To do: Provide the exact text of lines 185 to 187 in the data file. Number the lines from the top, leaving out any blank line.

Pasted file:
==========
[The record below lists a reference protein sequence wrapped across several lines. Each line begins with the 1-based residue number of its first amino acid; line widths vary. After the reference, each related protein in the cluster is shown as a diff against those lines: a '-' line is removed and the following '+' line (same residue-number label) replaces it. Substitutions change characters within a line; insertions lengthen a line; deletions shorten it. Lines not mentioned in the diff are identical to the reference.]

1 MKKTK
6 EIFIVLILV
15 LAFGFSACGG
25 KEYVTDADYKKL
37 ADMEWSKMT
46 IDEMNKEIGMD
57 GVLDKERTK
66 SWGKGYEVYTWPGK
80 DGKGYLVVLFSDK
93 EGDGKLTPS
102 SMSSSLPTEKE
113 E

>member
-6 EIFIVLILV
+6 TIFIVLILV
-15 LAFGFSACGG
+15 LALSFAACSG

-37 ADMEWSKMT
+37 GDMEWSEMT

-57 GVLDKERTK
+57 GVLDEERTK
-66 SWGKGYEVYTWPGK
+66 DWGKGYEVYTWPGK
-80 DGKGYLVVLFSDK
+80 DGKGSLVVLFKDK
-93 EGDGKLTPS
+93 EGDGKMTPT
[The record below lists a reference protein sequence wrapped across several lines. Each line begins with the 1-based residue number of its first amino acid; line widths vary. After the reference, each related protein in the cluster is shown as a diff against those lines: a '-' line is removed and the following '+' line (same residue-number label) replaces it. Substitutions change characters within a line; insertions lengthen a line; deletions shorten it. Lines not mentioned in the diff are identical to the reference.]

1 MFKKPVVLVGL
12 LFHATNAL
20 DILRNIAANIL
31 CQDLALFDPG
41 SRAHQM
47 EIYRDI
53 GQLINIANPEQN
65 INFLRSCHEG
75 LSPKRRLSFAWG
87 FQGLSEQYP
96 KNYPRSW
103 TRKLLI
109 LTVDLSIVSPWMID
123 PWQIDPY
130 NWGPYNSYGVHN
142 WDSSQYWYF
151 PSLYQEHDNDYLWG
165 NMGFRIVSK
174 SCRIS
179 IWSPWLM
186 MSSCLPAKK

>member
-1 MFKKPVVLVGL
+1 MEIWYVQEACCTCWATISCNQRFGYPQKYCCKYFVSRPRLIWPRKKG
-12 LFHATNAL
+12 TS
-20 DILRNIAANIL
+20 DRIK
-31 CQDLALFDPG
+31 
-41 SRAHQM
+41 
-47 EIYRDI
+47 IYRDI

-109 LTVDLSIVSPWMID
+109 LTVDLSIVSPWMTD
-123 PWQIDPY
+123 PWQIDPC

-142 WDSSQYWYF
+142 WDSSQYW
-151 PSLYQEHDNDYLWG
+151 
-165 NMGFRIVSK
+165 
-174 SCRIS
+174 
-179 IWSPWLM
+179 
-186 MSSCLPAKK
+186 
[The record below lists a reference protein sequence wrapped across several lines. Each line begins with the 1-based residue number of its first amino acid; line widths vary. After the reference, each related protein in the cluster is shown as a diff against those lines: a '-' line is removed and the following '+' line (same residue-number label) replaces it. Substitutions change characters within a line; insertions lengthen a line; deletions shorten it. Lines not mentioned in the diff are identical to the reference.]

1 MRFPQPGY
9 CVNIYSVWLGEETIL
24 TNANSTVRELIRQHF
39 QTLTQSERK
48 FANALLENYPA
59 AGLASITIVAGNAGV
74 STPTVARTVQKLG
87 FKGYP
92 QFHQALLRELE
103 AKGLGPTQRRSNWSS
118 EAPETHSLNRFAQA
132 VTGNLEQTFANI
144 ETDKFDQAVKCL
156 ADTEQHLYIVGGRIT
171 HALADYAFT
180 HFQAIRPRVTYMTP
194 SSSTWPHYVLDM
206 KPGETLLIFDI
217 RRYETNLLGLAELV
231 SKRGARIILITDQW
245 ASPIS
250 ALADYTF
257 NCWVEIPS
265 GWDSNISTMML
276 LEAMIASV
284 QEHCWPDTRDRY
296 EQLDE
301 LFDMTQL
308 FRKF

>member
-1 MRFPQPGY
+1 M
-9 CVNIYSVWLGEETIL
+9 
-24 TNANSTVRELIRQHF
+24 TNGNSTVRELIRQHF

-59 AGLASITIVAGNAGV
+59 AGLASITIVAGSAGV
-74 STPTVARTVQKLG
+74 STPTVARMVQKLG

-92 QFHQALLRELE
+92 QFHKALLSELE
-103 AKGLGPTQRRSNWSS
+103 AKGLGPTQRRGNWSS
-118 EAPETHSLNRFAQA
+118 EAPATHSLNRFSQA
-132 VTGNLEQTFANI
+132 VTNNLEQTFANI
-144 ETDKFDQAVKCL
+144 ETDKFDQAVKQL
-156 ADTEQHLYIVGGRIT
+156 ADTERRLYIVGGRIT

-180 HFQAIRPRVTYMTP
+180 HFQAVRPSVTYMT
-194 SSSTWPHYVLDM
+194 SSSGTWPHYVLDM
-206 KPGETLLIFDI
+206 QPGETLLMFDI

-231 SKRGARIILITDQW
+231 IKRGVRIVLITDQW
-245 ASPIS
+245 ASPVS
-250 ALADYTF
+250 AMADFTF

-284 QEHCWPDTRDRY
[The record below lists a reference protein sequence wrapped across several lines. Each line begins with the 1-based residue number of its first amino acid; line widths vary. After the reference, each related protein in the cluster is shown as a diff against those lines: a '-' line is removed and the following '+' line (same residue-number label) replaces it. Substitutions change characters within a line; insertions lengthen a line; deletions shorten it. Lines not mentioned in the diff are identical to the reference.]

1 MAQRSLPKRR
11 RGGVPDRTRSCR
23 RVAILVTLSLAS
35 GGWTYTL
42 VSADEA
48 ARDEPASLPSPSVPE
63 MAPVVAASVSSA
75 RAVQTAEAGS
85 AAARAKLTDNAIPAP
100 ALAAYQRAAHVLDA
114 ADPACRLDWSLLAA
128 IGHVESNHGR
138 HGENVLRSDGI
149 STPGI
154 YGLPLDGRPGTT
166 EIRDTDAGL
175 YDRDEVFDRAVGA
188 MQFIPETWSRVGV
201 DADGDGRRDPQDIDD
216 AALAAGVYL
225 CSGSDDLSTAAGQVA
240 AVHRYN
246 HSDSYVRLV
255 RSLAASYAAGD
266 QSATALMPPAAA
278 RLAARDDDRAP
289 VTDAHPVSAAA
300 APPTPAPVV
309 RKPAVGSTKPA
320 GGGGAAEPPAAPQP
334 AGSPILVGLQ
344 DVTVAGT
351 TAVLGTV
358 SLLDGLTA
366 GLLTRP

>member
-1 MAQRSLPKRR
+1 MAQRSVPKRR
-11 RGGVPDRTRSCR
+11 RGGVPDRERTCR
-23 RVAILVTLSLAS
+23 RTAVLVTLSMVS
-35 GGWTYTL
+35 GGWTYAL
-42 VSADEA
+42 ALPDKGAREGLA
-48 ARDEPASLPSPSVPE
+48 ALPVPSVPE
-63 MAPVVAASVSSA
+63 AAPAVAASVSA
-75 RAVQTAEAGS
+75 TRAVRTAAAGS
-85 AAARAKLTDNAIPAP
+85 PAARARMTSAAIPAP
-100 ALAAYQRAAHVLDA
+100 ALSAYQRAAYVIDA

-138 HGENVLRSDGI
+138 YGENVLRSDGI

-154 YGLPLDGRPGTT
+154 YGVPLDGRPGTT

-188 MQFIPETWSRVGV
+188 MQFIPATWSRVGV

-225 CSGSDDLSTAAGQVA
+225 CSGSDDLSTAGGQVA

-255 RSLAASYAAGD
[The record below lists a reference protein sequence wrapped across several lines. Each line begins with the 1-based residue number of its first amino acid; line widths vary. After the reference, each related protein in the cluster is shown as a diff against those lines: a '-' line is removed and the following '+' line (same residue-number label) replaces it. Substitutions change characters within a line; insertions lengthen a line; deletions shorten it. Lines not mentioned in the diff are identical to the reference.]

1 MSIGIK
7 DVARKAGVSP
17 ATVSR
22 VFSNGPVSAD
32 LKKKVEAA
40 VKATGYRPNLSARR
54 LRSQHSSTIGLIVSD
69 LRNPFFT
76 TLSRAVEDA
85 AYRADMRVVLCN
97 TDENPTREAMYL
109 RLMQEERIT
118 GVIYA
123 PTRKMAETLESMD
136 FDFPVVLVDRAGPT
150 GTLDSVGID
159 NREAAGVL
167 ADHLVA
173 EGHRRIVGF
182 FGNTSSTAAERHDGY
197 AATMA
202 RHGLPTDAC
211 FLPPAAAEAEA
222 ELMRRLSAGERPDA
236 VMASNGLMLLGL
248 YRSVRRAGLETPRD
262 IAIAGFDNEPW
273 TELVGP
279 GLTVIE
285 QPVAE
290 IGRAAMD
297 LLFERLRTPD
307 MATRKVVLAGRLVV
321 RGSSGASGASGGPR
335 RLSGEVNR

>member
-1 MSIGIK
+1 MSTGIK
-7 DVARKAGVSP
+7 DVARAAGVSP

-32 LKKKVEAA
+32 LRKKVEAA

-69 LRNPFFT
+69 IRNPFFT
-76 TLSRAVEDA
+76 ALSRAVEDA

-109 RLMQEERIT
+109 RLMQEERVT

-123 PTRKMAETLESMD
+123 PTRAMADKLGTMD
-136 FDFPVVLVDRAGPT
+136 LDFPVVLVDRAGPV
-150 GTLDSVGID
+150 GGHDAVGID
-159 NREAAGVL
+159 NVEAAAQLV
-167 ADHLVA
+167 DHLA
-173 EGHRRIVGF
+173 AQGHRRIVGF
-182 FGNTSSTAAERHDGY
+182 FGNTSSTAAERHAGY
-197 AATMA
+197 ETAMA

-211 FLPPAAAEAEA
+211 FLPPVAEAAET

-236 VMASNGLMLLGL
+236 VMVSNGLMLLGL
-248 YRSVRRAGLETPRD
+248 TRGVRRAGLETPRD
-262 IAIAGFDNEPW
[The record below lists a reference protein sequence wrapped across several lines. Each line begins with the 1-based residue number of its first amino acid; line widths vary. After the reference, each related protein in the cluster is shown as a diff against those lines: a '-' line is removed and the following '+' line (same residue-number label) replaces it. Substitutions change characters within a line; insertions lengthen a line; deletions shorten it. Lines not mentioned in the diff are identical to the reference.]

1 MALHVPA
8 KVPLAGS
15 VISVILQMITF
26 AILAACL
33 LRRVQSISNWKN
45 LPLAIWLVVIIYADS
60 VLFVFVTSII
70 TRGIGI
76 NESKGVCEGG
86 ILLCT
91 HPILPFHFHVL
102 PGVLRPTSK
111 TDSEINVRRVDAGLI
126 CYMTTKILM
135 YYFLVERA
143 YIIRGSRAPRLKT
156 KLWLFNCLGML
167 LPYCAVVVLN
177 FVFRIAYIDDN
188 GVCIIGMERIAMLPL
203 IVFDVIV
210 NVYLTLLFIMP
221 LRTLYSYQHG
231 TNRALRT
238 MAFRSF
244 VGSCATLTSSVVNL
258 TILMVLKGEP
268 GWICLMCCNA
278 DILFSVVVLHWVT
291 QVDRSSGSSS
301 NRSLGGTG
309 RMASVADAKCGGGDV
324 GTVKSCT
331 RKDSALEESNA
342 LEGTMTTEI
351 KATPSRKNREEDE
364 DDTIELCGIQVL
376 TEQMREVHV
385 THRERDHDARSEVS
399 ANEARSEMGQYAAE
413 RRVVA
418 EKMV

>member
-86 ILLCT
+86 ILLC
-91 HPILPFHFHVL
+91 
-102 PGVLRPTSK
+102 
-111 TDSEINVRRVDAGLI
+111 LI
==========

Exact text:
-11 RGGVPDRTRSCR
+11 RGGVPDRERTCR
-23 RVAILVTLSLAS